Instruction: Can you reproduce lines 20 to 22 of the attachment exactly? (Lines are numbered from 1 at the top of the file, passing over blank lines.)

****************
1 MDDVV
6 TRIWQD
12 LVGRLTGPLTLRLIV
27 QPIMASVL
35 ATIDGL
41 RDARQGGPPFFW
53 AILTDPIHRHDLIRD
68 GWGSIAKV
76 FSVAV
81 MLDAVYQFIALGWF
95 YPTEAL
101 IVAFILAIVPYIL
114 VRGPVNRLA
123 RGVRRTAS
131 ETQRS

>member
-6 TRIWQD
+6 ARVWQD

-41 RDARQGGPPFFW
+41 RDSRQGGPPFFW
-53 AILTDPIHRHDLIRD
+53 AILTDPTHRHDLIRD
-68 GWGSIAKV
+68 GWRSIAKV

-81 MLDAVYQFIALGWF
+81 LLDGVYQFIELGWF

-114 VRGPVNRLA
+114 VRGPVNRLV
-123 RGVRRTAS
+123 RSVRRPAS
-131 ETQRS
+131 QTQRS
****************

+41 RDSRQGGPPFFW
-53 AILTDPIHRHDLIRD
+53 AILTDPTHRHDLIRD